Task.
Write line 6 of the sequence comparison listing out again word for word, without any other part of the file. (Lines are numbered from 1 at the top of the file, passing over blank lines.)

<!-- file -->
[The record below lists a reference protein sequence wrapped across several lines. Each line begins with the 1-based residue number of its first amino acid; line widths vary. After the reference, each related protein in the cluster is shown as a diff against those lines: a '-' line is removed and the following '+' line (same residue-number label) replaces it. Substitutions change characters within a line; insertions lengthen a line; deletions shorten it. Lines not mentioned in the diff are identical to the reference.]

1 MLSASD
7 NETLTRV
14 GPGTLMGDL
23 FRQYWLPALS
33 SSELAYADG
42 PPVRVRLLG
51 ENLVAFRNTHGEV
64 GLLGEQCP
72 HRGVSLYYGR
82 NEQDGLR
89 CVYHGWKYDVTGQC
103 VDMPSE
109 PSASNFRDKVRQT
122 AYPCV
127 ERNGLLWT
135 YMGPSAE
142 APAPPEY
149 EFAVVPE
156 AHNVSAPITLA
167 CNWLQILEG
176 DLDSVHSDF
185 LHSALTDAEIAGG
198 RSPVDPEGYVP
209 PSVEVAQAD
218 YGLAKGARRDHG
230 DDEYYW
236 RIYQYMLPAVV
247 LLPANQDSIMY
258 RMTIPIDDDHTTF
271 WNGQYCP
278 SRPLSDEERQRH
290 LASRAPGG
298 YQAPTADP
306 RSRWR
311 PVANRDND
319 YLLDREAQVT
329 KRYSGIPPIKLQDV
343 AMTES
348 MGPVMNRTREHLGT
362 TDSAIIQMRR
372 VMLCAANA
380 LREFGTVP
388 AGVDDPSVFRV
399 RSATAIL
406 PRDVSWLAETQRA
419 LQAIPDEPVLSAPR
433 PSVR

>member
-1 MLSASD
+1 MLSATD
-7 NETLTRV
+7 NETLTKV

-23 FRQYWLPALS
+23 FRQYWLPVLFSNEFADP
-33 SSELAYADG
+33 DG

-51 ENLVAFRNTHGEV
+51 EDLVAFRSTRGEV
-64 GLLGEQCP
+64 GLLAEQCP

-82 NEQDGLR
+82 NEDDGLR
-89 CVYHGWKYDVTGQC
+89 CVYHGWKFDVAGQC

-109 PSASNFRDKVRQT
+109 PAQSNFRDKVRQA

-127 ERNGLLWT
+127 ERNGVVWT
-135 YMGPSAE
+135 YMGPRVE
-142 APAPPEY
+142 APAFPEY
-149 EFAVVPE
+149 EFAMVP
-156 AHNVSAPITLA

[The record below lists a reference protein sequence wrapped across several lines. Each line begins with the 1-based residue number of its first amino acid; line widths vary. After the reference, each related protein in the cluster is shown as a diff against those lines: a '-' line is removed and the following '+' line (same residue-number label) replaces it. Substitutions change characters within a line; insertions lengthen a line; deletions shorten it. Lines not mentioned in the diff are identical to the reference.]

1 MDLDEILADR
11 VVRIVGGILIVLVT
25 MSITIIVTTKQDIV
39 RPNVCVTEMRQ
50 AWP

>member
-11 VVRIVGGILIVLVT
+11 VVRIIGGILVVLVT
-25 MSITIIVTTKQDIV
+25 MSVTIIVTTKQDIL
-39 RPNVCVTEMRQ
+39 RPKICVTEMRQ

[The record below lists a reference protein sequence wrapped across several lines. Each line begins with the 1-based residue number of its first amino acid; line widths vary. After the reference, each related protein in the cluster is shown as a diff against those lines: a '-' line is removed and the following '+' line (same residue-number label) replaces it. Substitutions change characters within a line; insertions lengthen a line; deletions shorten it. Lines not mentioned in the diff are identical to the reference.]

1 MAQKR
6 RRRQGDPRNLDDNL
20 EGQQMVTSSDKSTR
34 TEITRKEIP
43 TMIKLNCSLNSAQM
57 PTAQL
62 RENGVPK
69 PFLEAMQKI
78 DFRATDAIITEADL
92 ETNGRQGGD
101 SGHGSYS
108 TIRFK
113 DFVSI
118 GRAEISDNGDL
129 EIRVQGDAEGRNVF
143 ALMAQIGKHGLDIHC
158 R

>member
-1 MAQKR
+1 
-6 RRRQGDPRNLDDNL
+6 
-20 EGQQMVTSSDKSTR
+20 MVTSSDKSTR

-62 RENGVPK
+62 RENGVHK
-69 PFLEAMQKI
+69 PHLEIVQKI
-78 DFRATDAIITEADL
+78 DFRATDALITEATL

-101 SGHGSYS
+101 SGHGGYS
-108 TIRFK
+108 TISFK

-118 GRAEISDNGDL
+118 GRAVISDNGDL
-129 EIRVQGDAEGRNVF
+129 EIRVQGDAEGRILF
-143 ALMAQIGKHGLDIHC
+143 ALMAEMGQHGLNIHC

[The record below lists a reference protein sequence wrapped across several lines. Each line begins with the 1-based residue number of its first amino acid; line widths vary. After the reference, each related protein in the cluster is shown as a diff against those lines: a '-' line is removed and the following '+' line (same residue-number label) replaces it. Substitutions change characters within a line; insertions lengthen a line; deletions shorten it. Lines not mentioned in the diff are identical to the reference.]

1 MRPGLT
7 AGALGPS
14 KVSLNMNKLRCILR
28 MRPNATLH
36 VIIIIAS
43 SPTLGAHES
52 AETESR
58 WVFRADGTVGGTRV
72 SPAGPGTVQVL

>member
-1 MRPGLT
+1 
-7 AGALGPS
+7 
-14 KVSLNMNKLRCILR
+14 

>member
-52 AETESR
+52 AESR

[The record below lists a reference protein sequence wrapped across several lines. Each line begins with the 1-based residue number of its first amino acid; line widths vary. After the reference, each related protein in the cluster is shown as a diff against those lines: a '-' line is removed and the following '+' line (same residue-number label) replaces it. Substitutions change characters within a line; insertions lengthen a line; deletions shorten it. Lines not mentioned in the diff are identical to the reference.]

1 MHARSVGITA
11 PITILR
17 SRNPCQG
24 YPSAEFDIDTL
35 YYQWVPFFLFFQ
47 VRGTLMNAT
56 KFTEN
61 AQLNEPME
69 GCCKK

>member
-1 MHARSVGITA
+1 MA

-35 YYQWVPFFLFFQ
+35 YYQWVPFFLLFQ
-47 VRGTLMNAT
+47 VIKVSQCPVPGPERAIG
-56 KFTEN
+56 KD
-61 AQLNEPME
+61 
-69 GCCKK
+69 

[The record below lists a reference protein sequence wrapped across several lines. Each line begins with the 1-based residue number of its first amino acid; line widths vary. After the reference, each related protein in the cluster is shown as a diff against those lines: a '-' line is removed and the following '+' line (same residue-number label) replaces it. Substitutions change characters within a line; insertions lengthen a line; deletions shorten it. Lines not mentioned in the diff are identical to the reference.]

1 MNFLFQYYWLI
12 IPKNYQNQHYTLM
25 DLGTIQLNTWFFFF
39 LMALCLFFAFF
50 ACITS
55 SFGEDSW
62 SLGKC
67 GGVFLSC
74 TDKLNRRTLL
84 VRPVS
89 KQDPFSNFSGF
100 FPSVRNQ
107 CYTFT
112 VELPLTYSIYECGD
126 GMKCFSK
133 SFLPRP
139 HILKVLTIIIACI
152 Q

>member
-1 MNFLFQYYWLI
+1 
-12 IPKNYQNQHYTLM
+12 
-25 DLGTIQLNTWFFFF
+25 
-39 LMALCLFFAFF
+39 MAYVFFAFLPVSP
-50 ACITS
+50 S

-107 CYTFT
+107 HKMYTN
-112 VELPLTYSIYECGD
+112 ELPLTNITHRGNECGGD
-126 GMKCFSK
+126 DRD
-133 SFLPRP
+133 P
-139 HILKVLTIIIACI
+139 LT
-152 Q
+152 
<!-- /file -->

33 SSELAYADG